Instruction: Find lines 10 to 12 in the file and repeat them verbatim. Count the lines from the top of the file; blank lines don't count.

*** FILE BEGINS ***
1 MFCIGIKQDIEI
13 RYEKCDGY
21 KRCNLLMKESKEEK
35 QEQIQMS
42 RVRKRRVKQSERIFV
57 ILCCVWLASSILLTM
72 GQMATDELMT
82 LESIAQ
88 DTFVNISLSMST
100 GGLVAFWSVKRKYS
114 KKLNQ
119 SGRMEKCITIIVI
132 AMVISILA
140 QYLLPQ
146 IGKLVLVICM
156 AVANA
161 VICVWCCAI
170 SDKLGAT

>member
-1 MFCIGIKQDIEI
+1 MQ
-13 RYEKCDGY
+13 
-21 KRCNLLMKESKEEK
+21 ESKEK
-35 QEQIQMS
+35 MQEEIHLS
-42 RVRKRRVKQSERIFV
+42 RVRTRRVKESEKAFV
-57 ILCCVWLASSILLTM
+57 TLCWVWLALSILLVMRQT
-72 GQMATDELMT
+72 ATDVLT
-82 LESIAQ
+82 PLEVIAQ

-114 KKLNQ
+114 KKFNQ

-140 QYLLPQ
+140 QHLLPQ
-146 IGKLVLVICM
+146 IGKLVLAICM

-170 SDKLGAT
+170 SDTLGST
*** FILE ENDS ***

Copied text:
100 GGLVAFWSVKRKYS
114 KKLNQ
119 SGRMEKCITIIVI